The goal for this unit is to have students analyze a variety of sources on a current events subject of their interest, identify the different perspectives, and defend their own position.This is one lesson from a larger unit on Evaluating Media. This unit will also cover identifying credible sources, analyzing fake news and the role of propaganda, identifying the different ways news is communicated in different communities. This unit will take place in the beginning of the school year to help instill evaluative and critical thinking research skills as we discuss and explore our big ideas throughout the school year. The end goal is to have students create a digital resource for their topic that we can share out as an educational tool for others. We’ll be creating a padlet that links to all of their presentations (students will have their choice in medium, as long as it is digital) that we will share with our school community and ideally can connect and share with other schools and students. There is also a possibility of using PenPalSchools to share out final resources, but that would depend on getting approval from the district to utilize that website.
This unit explores the various ways information and ideas about climate change are presented through a variety of media. This includes the evaluation of social media posts, research into climate change issues, and an exploration of contemporary art and artists. This was designed and taught in an honors 9th grade English Language Arts Classroom by Dr. Tavia Quaid in response to student interest in climate change and to reinforce key information literacy skills.
In a world of 24-hour news cycles, social media, and deep fakes it is difficult to discern what is true, what is opinion, and what is out-right false. The ability and habit of fact-checking information is increasingly important in light of recent global health crises and upcoming elections. This course will cover strategies for identifying misleading media, fact-checking news, and engaging in critical discussions about the information that we consume and share. This course is designed to dicussion-based and focused on personal reflection and practice. This course was created for the Honors Program at NC State University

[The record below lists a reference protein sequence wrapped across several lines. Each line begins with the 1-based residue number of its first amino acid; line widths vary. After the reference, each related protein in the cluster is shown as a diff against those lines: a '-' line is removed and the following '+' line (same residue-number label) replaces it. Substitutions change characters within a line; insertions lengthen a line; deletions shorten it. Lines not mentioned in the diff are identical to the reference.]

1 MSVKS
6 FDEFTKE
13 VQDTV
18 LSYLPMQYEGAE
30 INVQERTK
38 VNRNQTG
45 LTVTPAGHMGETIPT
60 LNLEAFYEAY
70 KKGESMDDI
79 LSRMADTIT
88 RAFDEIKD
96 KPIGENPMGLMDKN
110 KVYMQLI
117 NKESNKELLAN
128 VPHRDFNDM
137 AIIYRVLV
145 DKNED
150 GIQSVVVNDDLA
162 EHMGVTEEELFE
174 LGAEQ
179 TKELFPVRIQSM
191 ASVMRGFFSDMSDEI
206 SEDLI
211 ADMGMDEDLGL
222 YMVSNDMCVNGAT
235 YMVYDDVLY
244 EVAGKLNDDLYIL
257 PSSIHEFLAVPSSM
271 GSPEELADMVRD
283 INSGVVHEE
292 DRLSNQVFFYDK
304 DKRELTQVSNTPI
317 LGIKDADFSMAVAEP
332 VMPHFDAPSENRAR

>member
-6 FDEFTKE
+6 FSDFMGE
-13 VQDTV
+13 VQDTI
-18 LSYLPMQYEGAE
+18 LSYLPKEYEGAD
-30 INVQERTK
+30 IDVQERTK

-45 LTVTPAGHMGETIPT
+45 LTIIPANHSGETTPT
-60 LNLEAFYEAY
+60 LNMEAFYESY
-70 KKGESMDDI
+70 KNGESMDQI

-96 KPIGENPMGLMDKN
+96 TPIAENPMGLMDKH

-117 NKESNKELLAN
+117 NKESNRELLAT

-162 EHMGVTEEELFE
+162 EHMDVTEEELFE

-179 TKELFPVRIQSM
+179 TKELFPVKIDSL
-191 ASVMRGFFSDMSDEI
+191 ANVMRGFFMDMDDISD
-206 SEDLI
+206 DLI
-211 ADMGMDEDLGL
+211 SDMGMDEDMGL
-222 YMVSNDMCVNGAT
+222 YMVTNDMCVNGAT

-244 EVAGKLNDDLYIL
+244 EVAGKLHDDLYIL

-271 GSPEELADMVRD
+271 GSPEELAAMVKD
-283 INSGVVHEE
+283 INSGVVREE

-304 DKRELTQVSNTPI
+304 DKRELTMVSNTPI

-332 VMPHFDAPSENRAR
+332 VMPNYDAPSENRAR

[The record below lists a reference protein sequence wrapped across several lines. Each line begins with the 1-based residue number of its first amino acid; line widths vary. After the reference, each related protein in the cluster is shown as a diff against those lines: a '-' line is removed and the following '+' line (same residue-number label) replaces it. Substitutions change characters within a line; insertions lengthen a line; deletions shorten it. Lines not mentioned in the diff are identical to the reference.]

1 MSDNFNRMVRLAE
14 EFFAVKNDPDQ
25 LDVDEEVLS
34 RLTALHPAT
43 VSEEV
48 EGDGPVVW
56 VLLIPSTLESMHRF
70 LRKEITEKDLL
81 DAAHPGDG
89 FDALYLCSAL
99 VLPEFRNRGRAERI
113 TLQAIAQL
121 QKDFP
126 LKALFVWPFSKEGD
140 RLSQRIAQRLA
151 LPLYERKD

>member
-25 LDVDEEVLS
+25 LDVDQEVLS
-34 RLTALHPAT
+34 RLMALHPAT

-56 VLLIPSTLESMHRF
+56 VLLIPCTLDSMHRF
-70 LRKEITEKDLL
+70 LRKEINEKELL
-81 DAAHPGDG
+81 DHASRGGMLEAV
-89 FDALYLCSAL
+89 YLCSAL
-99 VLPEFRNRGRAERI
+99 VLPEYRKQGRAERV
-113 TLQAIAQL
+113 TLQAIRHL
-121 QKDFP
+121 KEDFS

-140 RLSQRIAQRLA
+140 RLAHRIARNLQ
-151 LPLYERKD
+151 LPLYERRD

Fake News on the WebThis unit showcases lessons about Fake News, how students can learn to recongnize legitimate news stories from the fake stuff, and why recognizing the truth on the internet is so important.
In 2016, Oxford Dictionaries chose "post-truth" as the word of the year. As literacy has shifted from published hardcopy to an online landscape, it is more important than ever to engage and empower students in navigating the complicated battleground of fake news verses responsible, fact-based news. In this multi-day lesson, students will 1) examine terms associated with “fake news” and evaluate sources for their reliability and authenticity, and 2) develop a set of norms for responsible use of online news sources that spans academic and personal interaction with media.Cover image: "Fake news" by pixel2013 from Pixabay.com
The media plays an important role in how you interpret current events. The news media can use particular wording to sway public opinion. This seminar will help you build necessary skills to analyze and understand the media you consume to help you make informed decisions.StandardsCC.8.5.9-10.F: Compare the point of view of two or more authors for how they treat the same or similar topics, including which details they include and emphasize in their respective accounts.CC.8.5.9-10.I Compare and contrast treatments of the same topic in several primary and secondary sources.CC.1.2.11-12.D Evaluate how an author’s point of view or purpose shapes the content and style of a text.CC.1.2.11-12.F Evaluate how words and phrases shape meaning and tone in texts.